Iranian influence in the region is growing and the trend is due to a number of developments. The Iranian Revolutionary Guards and Hezbollah, the Iran-backed Lebanese militant organization, have been operating beyond Iran’s border and inside other Arab states, namely Syria and Iraq. Iran was successful in establishing substantial influence within Lebanon and there is a strong presence of Hezbollah within Lebanon. The Iran-influenced government of Iraq consults with Iran on about every matter, even petty issues. A pro-Iranian regime, led by Bashar-al-Assad, is still holding onto power in war-torn Syria. Iran has been increasingly attaining control over the Shia (Shiite) community within Bahrain which has a Shia majority population under a Sunni monarch. Iran has helped the Houthis, an armed group in Yemen, successfully capture the Yemeni capital, Sana. Last but not least, the nuclear deal among the six nuclear powers and Iran was a landmark political, diplomatic and economic achievement for Iran, creating the possibility for strengthening Iran’s regional influence.
All these factors are making Saudi Arabia take unilateral steps for the first time, bringing a change in its long practiced policy of multilateral actions (along with western allies) against Iran.
Iran does not possess any real economic strength at the moment because of the effect of the decades-long economic sanctions imposed by the international community. Gulf policymakers, especially those in Saudi Arabia, fear that if an economically weak Iran has the ability to wreak havoc in the region, what would happen when it does acquire economic strength?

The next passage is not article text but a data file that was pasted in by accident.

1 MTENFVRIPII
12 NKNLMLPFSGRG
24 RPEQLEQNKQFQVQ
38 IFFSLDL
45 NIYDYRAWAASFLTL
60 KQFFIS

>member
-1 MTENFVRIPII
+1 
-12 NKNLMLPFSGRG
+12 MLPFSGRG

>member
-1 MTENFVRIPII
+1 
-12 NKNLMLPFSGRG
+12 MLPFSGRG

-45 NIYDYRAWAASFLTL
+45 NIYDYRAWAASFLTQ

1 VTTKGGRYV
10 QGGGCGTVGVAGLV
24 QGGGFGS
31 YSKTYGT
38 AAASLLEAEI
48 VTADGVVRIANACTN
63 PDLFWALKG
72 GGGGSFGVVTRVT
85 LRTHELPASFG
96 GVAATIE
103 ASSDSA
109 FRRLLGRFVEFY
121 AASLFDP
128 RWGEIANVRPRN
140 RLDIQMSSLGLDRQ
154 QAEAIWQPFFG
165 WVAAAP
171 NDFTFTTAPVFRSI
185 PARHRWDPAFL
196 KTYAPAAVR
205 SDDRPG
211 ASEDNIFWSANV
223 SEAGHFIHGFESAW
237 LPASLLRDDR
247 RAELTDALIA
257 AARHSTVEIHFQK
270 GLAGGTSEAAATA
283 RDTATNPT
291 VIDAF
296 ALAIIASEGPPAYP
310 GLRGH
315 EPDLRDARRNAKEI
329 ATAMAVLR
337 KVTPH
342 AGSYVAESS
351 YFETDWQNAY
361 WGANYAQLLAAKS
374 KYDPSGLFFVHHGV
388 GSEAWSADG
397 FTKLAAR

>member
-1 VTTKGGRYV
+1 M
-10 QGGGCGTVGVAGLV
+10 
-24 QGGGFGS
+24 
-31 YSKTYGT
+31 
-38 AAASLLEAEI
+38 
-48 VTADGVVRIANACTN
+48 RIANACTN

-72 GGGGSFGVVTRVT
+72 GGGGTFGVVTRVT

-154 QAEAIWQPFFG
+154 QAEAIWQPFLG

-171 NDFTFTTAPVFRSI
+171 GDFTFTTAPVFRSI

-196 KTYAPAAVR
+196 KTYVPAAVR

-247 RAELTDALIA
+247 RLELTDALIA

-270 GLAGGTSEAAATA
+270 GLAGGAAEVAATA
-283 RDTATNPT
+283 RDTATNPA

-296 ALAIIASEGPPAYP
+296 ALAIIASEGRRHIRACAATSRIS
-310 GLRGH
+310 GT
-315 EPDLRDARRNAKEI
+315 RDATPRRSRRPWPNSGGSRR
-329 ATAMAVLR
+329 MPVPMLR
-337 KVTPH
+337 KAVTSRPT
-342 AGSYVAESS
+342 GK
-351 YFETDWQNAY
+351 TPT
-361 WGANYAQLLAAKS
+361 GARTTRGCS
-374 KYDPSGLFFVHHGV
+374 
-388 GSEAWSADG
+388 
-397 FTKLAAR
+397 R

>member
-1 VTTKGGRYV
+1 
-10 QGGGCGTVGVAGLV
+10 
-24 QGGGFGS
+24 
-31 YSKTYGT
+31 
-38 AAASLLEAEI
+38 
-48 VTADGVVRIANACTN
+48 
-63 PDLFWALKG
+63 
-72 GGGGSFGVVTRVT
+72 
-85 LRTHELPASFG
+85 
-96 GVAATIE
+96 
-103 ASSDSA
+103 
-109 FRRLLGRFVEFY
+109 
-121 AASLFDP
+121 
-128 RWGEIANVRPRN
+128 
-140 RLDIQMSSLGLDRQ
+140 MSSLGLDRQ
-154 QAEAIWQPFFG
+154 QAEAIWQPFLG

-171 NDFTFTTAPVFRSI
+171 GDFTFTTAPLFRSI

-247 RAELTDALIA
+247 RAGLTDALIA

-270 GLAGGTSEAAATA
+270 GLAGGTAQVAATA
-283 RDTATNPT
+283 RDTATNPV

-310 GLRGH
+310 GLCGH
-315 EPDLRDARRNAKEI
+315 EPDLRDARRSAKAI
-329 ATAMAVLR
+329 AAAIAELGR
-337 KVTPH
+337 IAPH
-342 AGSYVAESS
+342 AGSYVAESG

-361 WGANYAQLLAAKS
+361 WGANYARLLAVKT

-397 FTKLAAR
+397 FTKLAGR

Moreover, once Iran starts to gain an economic advantage, it can push to consolidate and expand its already established influence in Lebanon. Iran certainly would not shy away from showering Hezbollah with financing in order to facilitate the expansion of Hezbollah’s activities beyond Lebanon and into the greater Middle East.
A strong Iranian economy can also encourage Iran’s political elites to back Shia communities within neighboring Sunni monarchies in order to make these countries less stable which is similar to what Iran has been doing in Bahrain.
An economically solvent Iran may not hesitate to facilitate daring sectarian moves across the region. It would not be surprising if Iran backs further militiamen engagement to take control of the capital of an independent state in the region, similar to what it did in Yemen through Houthi militants, who represent the voice of a very small portion of the Yemeni population.
Saudi Arabia now fears that the Iran nuclear deal might not block Iran’s path to the bomb. Rather, the deal may act as a cover to Iran’s effort to build nuclear weapons. The Iran nuclear deal has been interpreted by Saudi Arabia to be a window for Iran to develop its nascent nuclear-weapon program. Saudi Arabia believes that as the deal rewards Iran financially, it may make the Iranian regime capable of financing and arming militant groups like Hezbollah.
Thus, the post-sanction era seems prosperous for Iran and appears worrisome for its foes, especially Saudi Arabia.
For the last several years, Arabian Gulf states, especially Saudi Arabia, have been concerned over Iran’s likelihood of acquiring a nuclear weapon. The inking of the Iran nuclear deal has only helped to increase such fears, and Gulf states have been boosting their defence capabilities further as a hedge against Iran.
Because of growing Iranian influence in the region and in anticipation of Iran achieving a nuclear weapon, Saudi Arabia has become more cautious in its defence mechanisms. In this prevailing environment, there is every reason to believe that Saudi Arabia may, perhaps secretly, make its move towards developing own nuclear weapon capabilities.
Perhaps, this is the beginning of another nuke race.